According to a first aspect of the invention, a multi-cylindrical lens having the above-described configuration is provided in a homogenizer which is inserted and used between a laser oscillator and an object to be irradiated in an apparatus for forming a laser beam having a linear or rectangular beam shape.
According to a second aspect of the invention, in a laser optical apparatus having a laser oscillator and a homogenizer to which a laser beam emitted by the laser oscillator is input, a multi-cylindrical lens used in the homogenizer have the above-described configuration.
In the above-described multi-cylindrical lens, the state of the curved surface of the convex cylindrical lenses may be the same as the state of the curved surface of the concave cylindrical lenses. Further, at least two multi-cylindrical lenses may be provided in the homogenizer, and the two multi-cylindrical lenses may be provided in directions perpendicular to each other.
The configuration of a multi-cylindrical lens according to the invention is as shown in FIG. 1C. Specifically, while any conventional multi-cylindrical lens has been formed by convex cylindrical lenses 1 through 5 (see FIG. 1B), concave cylindrical lenses 2 and 4 are provided between the convex cylindrical lenses 1 and 3 and between the convex cylindrical lenses 3 and 5, respectively, and the boundaries between those cylindrical lenses are smooth and continuous (see FIG. 1C).
The cylindrical lenses can be smoothly connected to each other by making the curvature (the shape of the curved surface) of a concave cylindrical lens identical to a convex cylindrical lens adjacent thereto. When the cylindrical lenses are parabolic lenses, there is provided a structure which is a combination of parabolic surfaces having different orientations. The paths of laser beams in such a multi-cylindrical lens are as shown in FIGS. 4A and 4B when illustrated in the same manner as in FIGS. 2A and 2B and FIGS. 3A and 3B.
Here, the multi-cylindrical lens L includes three convex cylindrical lenses l1 and two concave cylindrical lenses l2 as shown in FIG. 1C. Beams incident upon the convex cylindrical lenses are diffused after being converged at focal points. On the other hand, beams incident upon the concave cylindrical lenses are simply diffused as if they are diffused from certain points. As a result, there is obtained a region where all of the beams that pass through the cylindrical lenses are mixed (mixed region).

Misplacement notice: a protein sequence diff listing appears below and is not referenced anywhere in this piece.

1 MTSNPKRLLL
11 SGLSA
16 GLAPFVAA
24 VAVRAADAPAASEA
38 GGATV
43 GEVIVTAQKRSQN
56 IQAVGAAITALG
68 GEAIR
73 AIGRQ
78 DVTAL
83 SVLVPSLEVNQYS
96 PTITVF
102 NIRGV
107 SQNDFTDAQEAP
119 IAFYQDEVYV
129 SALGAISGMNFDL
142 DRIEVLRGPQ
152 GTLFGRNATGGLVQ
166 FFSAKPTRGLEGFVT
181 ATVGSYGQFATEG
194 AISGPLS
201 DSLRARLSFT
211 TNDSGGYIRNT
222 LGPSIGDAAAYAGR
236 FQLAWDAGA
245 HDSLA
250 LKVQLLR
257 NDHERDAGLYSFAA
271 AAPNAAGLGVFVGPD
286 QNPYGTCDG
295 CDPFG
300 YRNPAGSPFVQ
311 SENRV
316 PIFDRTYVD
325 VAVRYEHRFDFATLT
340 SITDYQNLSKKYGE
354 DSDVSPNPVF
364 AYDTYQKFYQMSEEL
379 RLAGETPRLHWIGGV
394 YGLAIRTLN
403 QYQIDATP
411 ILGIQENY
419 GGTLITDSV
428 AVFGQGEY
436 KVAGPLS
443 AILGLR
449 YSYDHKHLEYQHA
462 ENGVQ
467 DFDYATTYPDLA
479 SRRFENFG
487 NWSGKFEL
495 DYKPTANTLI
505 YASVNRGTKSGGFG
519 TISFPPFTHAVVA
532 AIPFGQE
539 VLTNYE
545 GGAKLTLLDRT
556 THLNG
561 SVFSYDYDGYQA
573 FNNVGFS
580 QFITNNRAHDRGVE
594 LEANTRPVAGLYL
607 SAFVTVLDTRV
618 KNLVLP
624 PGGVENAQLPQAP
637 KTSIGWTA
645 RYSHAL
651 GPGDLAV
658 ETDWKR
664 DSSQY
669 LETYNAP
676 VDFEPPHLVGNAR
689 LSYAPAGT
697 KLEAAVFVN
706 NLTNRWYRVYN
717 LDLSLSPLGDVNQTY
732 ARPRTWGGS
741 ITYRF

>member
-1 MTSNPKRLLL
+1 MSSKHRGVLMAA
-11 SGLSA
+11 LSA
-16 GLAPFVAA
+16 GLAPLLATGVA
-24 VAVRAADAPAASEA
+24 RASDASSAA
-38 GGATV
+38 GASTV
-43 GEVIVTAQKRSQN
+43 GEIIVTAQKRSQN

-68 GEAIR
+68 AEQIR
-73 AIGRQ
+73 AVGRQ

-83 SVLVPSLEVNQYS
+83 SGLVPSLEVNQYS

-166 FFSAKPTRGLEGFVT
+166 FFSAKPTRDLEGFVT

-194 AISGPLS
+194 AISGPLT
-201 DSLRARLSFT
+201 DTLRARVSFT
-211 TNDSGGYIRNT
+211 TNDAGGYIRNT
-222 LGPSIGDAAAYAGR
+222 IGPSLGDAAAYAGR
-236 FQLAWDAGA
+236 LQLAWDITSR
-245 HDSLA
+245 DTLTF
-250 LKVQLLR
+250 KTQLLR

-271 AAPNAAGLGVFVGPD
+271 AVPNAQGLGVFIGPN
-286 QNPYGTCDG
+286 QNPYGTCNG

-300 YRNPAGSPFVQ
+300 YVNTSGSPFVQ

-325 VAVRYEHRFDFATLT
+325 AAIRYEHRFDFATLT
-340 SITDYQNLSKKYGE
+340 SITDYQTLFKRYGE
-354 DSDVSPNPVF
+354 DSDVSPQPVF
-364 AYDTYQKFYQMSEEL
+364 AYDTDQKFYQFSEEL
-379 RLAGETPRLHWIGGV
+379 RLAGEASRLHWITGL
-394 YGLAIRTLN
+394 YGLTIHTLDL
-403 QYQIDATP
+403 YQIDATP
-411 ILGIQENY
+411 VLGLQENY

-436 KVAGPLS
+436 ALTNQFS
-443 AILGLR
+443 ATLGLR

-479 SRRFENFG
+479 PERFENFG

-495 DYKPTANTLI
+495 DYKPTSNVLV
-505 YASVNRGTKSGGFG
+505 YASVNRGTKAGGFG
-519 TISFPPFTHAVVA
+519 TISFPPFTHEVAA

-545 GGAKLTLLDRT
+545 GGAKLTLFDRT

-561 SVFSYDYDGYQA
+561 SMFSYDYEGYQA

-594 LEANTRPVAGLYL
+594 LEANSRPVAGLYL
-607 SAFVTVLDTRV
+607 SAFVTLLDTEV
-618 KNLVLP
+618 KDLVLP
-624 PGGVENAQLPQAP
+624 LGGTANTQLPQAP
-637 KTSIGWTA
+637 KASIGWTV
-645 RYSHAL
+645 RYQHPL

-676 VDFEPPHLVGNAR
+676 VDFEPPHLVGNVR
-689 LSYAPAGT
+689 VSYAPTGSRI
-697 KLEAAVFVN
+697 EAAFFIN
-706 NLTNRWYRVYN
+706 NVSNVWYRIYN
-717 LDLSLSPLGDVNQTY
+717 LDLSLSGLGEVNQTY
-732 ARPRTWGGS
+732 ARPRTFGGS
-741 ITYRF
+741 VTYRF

The above-described effect can be similarly achieved even when the convex cylindrical lenses and the concave cylindrical lenses have different curvatures (a factor that determines a focal distance or the shape of the curved surface of a lens). In addition, optical loss can be reduced in a multi-cylindrical lens having such a configuration because there is no structure that scatters beams (an unsmooth region such as a protrusion) (see FIG. 4A).
When we look at the paths of the beams that pass through the multi-cylindrical lens, the beams can be regarded as beams emitted from two kinds of point light sources F1 and F2 (i.e., focal points) as those shown in FIG. 3B (see FIG. 4B).
When the convex cylindrical lenses and the concave cylindrical lenses have the same curvature, the boundaries of the paths of the beams that pass through the concave cylindrical lenses pass through the focal points F1 of the adjacent convex cylindrical lenses. A description follows on this point. When convex cylindrical lenses and the concave cylindrical lenses have the same curvature, the angle of convergence by the former (the angle at which the beams are diffused after passing through the focal points) is the same as the angle of diffusion by the latter when collimated beams are incident.
Specifically, when the focal distance of a convex cylindrical lens l1 is represented by x as shown in FIG. 5A, collimated beams that pass through a concave cylindrical lens l2 can be regarded as beams emitted from a point F2 which is at the distance x toward the side at which the beams enter. Let us consider the path F1A of a beam that passes through the lower end of the convex cylindrical lens l1 and the path F2A of a beam that passes through the upper end of the concave cylindrical lens 1 2. Then, since the angles of diffusion and convergence of the beams that pass through those lenses are the same, the line F2A overlaps the line F1A. That is, the boundary of the path of the beam passing through the concave cylindrical lens passes through the focal point F1 of the convex cylindrical lens adjacent thereto (FIG. 5B).